Mr. Michael Fallon (Sevenoaks) (Con): Does the Chancellor not recall, after the first bank bail-out on 13 October, when I specifically asked what due diligence there had been in respect of his £37 billion investment, he replied that “a cautious view” had been taken of the banks’ liabilities. If he was that careless about the £37 billion, what assurance have we got that the next £50 billion is going to be better value for the taxpayer?

Mr. Darling: As I have just explained to the hon. Member for Windsor (Adam Afriyie), we had to take action very quickly and in a very short period. I think that the hon. Member for Sevenoaks (Mr. Fallon), like most of his colleagues, supported us at that time.

Frank Dobson (Holborn and St. Pancras) (Lab): I welcome my right hon. Friend’s statement, but does he accept that this bail-out of Tory bankers will be acceptable to the people of this country only if they can be assured that there will be strict national and international regulation of banking to prevent such a catastrophe from occurring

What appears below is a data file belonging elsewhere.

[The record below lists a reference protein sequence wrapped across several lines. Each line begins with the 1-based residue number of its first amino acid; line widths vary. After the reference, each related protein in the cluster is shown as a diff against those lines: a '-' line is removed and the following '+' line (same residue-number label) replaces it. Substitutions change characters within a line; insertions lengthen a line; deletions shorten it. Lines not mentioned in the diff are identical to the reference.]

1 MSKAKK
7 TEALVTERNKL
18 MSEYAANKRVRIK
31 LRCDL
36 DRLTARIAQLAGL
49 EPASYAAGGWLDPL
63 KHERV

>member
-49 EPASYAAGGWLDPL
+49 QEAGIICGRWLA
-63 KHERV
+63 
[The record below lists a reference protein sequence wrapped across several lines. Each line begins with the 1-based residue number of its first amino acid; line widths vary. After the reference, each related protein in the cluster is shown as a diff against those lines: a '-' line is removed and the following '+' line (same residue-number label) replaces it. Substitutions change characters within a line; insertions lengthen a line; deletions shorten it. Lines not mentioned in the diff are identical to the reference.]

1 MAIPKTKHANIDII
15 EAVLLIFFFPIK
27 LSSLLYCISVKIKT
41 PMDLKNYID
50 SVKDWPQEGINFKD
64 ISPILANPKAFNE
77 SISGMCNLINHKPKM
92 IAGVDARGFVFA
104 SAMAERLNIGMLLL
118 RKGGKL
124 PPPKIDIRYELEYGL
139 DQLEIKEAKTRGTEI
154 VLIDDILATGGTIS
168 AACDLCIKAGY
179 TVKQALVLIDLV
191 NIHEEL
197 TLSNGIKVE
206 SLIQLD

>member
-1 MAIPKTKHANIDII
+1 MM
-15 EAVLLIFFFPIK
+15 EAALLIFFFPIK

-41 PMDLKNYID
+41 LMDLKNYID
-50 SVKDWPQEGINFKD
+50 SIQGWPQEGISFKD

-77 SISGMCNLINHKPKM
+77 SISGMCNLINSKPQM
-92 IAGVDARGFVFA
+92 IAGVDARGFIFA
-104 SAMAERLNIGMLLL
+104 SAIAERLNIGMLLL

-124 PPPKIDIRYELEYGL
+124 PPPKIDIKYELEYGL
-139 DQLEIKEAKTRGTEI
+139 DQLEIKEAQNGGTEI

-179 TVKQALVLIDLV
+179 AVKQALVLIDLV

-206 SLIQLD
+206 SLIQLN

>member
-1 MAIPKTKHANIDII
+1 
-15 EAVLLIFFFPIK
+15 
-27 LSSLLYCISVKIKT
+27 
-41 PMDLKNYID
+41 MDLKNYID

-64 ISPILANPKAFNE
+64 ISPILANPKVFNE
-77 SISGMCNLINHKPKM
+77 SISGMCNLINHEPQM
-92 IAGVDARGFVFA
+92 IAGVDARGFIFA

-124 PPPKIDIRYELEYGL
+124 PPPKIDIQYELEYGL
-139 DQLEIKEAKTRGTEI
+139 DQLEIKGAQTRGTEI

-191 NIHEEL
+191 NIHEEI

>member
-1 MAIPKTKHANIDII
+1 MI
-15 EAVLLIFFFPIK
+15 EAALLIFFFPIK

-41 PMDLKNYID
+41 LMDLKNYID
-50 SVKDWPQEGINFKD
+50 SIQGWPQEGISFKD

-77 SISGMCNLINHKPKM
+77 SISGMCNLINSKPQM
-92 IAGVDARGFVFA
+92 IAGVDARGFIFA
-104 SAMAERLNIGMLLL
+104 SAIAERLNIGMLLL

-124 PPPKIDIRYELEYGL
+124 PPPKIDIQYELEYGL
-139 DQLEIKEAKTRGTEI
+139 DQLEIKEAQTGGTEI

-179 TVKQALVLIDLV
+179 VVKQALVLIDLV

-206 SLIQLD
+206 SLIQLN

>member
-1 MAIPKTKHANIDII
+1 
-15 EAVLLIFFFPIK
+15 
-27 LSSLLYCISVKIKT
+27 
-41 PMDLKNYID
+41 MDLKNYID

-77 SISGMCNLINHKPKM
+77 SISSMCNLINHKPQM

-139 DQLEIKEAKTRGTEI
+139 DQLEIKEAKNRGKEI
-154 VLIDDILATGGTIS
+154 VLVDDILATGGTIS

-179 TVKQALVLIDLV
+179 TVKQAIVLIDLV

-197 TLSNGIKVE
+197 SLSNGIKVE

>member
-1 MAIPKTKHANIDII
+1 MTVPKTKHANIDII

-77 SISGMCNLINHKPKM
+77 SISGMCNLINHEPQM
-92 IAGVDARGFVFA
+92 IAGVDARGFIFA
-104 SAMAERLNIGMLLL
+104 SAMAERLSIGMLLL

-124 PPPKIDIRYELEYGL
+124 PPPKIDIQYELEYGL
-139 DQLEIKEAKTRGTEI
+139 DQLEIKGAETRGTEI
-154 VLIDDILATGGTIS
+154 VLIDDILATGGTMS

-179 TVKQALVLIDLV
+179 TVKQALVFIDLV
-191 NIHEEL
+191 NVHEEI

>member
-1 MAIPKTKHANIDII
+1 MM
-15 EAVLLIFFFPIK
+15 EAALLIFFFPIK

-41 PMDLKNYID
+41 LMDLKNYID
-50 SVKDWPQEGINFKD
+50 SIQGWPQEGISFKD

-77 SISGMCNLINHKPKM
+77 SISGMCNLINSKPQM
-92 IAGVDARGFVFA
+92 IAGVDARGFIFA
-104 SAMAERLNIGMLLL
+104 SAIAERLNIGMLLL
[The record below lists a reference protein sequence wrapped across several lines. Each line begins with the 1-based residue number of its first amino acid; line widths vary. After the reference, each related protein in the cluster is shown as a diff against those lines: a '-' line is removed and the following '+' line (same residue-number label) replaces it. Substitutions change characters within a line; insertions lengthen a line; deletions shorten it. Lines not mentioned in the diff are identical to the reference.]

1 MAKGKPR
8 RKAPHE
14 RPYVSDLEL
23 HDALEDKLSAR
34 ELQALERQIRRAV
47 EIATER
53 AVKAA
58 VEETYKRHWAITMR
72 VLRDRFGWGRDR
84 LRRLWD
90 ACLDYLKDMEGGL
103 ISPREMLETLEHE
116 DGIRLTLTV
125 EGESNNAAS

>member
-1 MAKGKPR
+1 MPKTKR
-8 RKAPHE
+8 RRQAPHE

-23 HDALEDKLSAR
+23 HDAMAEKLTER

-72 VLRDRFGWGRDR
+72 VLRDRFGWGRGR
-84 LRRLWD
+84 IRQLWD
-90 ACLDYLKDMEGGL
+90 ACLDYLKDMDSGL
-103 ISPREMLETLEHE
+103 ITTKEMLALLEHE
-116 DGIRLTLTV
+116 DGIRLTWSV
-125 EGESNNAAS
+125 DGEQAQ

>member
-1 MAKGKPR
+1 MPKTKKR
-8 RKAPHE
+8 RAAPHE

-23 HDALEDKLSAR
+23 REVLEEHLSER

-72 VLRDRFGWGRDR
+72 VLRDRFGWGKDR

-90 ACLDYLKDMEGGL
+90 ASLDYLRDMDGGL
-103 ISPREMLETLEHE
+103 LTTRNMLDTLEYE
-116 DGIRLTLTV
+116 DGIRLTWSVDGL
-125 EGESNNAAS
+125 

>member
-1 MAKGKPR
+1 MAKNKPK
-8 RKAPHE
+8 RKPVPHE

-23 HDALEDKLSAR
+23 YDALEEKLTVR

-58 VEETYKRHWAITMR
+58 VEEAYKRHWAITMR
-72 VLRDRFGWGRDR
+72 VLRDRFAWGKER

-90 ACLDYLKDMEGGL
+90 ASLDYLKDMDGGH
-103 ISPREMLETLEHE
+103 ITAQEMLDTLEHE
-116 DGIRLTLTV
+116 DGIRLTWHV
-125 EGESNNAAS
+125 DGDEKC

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again, and severe constraints on pay and bonuses in all the banks that are receiving public money? If they want public funds, they should be subject to public pay constraints.

Mr. Darling: As my right hon. Friend knows, the banks in which we have taken shareholdings do have restrictions on the pay of their boards of directors. I agree that there needs to be an overhaul of supervision and regulation, and that rules need to be toughened up to reflect the reality of how banks are now developing in this country and others. I certainly agree that far greater international co-operation, so that some of these problems can be spotted and dealt with far earlier, is even more urgent than it was when we first raised the subject in the international community, about 10 years ago.